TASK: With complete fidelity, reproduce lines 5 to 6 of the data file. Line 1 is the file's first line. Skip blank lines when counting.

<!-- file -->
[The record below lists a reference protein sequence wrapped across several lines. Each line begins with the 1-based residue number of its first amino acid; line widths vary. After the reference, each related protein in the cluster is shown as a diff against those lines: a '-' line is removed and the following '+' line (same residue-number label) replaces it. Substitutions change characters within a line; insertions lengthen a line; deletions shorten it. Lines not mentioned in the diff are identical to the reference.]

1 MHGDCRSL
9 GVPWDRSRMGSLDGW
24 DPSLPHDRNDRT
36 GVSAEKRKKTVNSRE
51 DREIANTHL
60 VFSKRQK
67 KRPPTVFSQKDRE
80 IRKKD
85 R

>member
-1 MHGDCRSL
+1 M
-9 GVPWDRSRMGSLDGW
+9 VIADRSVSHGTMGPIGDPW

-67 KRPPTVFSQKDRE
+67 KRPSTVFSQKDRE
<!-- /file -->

36 GVSAEKRKKTVNSRE
51 DREIANTHL